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James Wood, comp.  Dictionary of Quotations.  1899.
 
Rousseau
 
  A blue-stocking despises her duties as a woman, and always begins by making herself a man.  1
  Accent is the soul of speech; it gives it feeling and truth.  2
  All our evils are imaginary, except pain of body and remorse of conscience.  3
  Base souls have no faith in great men.  4
  By dint of dining out, I run the risk of dying by starvation at home.  5
  C’est le chemin des passions qui m’a conduit à la philosophie—It is by my passions I have been led to philosophy.  6
  Celui-là est le mieux servi, qui n’a pas besoin de mettre les mains des autres au bout de ses bras—He is best served who has no need to put other people’s hands at the end of his arms.  7
  Childhood is the sleep of reason.  8
  Conscience is the voice of the soul; the passions, of the body.  9
  Etre pauvre sans être libre, c’est le pire état où l’homme puisse tomber—To be poor without being free is the worst condition into which man can sink.  10
  Everything in this world is a tangled yarn; we taste nothing in its purity; we do not remain two moments in the same state.  11
  Everything is good as it comes from the hands of the Creator; everything degenerates in the hands of man.  12
  Except pain of body and remorse of conscience, all our evils are imaginary.  13
  General abstract truth is the most precious of all blessings; without it man is blind; it is the eye of reason.  14
  Gracefulness cannot subsist without ease.  15
  Gratitude is a duty which ought to be paid, but which none have a right to expect.  16
  He is best served who has no need to put the hands of others at the end of his arms.  17
  He who is most slow in making a promise is the most faithful in the performance of it.  18
  How many illustrious and noble heroes have lived too long by a day!  19
  Il est trop difficile de penser noblement, quand on ne pense que pour vivre—It is too difficult to think nobly when one thinks only to get a livelihood.  20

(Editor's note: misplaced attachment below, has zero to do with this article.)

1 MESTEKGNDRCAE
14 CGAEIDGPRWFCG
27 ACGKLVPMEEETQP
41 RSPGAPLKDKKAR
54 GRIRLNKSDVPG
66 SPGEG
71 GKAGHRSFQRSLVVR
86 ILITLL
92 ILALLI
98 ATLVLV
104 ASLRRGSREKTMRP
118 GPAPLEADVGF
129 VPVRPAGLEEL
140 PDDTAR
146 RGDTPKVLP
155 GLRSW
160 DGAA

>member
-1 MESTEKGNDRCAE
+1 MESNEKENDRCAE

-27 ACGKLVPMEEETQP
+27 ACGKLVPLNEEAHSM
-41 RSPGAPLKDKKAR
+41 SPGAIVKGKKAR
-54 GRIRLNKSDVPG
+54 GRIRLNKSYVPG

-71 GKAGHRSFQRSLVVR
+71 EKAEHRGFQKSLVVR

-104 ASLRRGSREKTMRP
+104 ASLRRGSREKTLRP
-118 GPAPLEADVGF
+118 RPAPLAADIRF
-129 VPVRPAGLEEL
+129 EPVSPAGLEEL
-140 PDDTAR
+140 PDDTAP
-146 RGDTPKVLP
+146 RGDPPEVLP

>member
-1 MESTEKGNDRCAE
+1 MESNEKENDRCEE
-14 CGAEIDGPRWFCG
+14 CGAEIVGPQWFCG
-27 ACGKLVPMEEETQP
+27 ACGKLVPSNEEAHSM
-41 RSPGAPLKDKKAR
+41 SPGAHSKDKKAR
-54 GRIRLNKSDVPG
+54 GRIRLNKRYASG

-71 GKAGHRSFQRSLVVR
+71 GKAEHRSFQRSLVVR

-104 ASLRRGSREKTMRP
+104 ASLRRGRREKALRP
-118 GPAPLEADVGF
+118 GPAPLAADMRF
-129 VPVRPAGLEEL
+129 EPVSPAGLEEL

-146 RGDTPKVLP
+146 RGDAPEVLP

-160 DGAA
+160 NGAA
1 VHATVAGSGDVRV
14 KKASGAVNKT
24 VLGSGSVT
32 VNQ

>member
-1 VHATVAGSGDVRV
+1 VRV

Interest is the spur of the people, but glory that of great souls.  21
  It is from the difference we feel between the finitude of fact and the infinitude of fantasy that all the evils spring which torment humanity.  22
  Je m’en vais voir le soleil pour la dernière fois!—I shall see the sun for the last time.    His last words.  23
  Kings wish to be absolute, and they are sometimes told that the best way to become so is to make themselves beloved by the people; but the maxim, unhappily, is laughed at in court.  24
  Knowledge is most surely engraved on brains well prepared for it.  25
  L’adversité est sans doute un grand maître; mais ce maître se fait payer cher ses leçons, et souvent le profit qu’on en retire ne vaut pas le prix qu’elles ont coûté—Adversity is without doubt a great teacher, but this teacher makes us pay dear for his instructions, and often the profit we derive from them is not worth the price we are required to pay.  26
  L’anglais a les préjugés de l’orgueil, et les français ceux de la vanité—The English are predisposed to pride, the French to vanity.  27
  L’apparente facilité d’apprendre est cause de la perte des enfants—The apparent facility of learning is a reason why children are lost.  28
  L’homme vraiment libre ne veut que ce qu’il peut, et fait ce qu’il lui plaît—The man who is truly free wills only what he can, and does only what pleases him.  29